By David Harrison
Baseball is a game of odds. With every pitch, statistics, averages, and expectations swing in different favors. What are the odds you’ll get a fastball on a 2-0 count? What are the odds you’ll get a hit facing a left-handed reliever? And what were the odds Stephen Strasburg would have blown out his arm if he had pitched more than 160 innings just one year removed from Tommy John surgery?
By Andrew Smith
On September 8, 2012, Stephen Strasburg, arguably the Washington Nationals’ best starting pitcher, was shut down due to Tommy John surgery last offseason. Many believe that the shutdown was the right move because it will keep Strasburg healthy and avoid any further injuries, but they are incorrect.
Some of the country's top doctors have given the answer: very likely.
In a day where top round draft picks sign for upwards of $15 million before even taking the mound, team management is forced to take every precautionary measure in protecting their prized commodities’ arms. Baseball’s dugout of disappointments is already littered with prematurely burned out stars such as Kerry Wood and Chad Cordero. Do any of you even remember who those guys are? The point is that as disappointing as it may be, the Nationals need to shut down Stephen Strasburg.
Without a doubt, the Nationals are better with their young ace and his 15 win season. However, even without Strasburg, the Nationals are still a top playoff contender. Strasburg went 15-6 this year, but was just 6-5 in his final 11 starts. Given Strasburg’s blinding star power, it’s easy to overlook some of the Nationals’ other pitchers and their stellar performances this year. However, the reality is that even without Strasburg the Nats’ four-man postseason pitching rotation would still have four of the top 15 National League starters in walks and hits against per inning, four of the top 25 NL starters in on base percentage plus slugging against, and four of the top ten NL pitchers in average fastball velocity. With Geo Gonzalez, Jordan Zimmerman, Edwin Jackson, and Ross Detwiler, the Nats still have arguably the best starting rotation in the league.
The odds are that with their stellar young pitching, emerging stars on the field and budding talent behind the plate, there are many more successful seasons to come in Washington. Gio Gonzalez is en route to a twenty win season, Jason Werth is batting well over .300 since his return from a broken wrist, and rising infielders such as Danny Espinosa and Ian Desmond have the Nationals poised to win the NL East for many years to come. So, put yourself in General Manager Mike Rizzo’s shoes. Is one postseason run worth jeopardizing a Strasburg’s career?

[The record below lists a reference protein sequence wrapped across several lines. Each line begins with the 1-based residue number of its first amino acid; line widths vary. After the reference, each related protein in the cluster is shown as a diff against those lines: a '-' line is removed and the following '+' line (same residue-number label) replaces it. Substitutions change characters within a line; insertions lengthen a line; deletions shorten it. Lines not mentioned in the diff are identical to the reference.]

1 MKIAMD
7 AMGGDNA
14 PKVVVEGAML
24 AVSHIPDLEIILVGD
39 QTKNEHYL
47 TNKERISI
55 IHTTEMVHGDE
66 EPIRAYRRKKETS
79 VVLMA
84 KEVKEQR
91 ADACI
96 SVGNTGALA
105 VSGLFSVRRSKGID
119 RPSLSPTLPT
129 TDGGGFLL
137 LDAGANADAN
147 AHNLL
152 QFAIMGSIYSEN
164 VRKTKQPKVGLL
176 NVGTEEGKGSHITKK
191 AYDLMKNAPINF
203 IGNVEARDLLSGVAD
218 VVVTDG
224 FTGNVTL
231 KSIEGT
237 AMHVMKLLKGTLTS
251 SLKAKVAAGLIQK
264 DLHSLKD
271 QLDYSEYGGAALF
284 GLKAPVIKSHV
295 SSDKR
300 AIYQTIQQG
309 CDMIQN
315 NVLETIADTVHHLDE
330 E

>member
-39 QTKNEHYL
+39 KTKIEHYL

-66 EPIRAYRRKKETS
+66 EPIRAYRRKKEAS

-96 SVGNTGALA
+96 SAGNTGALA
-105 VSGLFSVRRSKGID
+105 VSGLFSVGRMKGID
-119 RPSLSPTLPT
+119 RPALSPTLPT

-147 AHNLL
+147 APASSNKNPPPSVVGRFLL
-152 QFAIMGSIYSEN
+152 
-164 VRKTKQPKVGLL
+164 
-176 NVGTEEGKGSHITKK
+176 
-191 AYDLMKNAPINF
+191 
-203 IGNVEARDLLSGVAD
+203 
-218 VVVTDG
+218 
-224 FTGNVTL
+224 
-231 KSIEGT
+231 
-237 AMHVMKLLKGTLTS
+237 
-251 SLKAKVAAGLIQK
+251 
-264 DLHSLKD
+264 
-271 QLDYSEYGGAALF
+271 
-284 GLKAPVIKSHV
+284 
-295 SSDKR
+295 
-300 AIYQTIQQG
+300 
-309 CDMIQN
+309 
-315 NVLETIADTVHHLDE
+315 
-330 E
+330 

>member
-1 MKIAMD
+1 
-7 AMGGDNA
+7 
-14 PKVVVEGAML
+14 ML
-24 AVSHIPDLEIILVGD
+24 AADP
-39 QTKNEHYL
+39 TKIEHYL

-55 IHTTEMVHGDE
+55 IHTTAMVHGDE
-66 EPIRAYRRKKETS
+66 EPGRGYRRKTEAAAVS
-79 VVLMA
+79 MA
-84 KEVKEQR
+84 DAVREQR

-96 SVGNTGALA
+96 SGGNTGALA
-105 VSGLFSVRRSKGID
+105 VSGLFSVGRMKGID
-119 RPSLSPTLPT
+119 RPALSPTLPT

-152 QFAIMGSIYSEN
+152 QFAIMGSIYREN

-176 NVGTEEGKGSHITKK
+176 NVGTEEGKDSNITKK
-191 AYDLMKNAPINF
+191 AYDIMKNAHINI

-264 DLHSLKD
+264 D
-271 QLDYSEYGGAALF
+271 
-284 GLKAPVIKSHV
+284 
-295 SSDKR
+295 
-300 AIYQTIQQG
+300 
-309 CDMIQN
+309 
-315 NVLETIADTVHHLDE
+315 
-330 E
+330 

So, to all of you whining about Stephen Strasburg’s shutdown: for the first time in 79 years, we will have postseason baseball in the nation’s capital. Just sit back and enjoy watching a team with one of the best records in baseball and be glad they aren’t the Wizards.
Images courtesy of Google Images
There is no real medical evidence to support the shutdown. All shutting down Strasburg does is ruin the Nationals’ best chance at a World Series ring since moving to Washington in 2005. There has never been a player with the same size and pitching speed as Strasburg in Major League Baseball.
Unfortunately, the Nationals’ management is too blind and too stubborn to see the plan’s faults. The likelihood of Strasburg re-injuring his arm is the same as the likelihood of him spraining his ankle while running. Also, his postseason absence could cost veterans like Adam Laroche their last real chance of winning a World Series. The decision to shut down Strasburg destroys the morale of the team and its pitching staff. As a player, it is an amazing feeling to know that you have a pitcher that has a very good chance of winning every fifth game.
Without Strasburg, the Nationals now have to depend on John Lannan, who has held up so far, but his career stats say he is a pedestrian pitcher at best. He has a solid career earned run average (ERA) of 3.96, but compared to Strasburg’s ERA of 2.94, Lannan looks like a third stringer. The Nationals could have avoided this situation by skipping a few of Strasburg’s starts or by using a minor injury as a way to put him on the disabled list (DL) for a week or two. The Nationals’ chances of winning the World Series are now greatly diminished, and the team will most likely go home disappointed at season’s end.